Today, 12:23 AM
It is certainly in no way too late to get a baby to latch. Some babies latch for the first time months after birth- It's not too late!
How is your engorgement now? When the breast is engorged or even very full, it is harder for a baby to latch. One solution is to pump just before offering the breast, but the drawback to that is that the pump may pull fluid into the areola creating or exacerbating the situation of a swollen areola baby cannot latch onto. Hand expression may help, or you can try reverse pressure softening- info below in linked article on engorgement.
How many times is baby being fed each day, how much each feeding, and how? "Nipple confusion" usually means baby is getting so much to eat via the bottle that they have no interest in nursing, or the bottle is being given in such a way that the milk flows into them and they make little or no effort to get the milk as they must at the breast. Yes you want your baby to be fed enough, but it is very important to take the steps necessary to prevent overfeeding. This may mean using a cup, syringe or spoon to supplement, or using paced bottle feeding.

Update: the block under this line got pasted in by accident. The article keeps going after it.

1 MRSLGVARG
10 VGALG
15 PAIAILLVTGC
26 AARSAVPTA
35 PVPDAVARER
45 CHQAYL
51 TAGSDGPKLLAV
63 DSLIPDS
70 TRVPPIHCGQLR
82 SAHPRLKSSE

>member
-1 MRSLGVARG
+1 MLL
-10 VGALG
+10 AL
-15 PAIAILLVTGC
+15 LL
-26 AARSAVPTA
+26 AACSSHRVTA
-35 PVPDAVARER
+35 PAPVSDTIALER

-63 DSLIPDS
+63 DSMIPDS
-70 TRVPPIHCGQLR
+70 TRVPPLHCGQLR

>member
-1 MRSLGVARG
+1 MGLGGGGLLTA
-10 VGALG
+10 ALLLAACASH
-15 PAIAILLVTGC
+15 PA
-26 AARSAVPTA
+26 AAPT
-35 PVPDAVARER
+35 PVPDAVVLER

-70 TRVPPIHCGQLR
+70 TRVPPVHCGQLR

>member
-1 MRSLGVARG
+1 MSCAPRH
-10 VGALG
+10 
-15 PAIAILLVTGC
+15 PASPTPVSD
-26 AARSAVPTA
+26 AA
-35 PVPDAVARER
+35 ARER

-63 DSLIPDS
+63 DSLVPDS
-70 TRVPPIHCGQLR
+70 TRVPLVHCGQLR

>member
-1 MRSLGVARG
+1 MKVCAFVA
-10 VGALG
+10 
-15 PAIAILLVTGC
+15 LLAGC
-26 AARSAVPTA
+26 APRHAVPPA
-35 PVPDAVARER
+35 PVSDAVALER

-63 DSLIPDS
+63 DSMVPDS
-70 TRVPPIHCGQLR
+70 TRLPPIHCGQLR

If you are unable to get baby to latch soon, as in, the next day or two, for most feedings, then you almost certainly need a much, much better pump. A manual pump is entirely inadequate for eping and continued use of only a manual is very likely to result in poor milk production and even possible breast injury. Of course, if it's all you have, keep using it....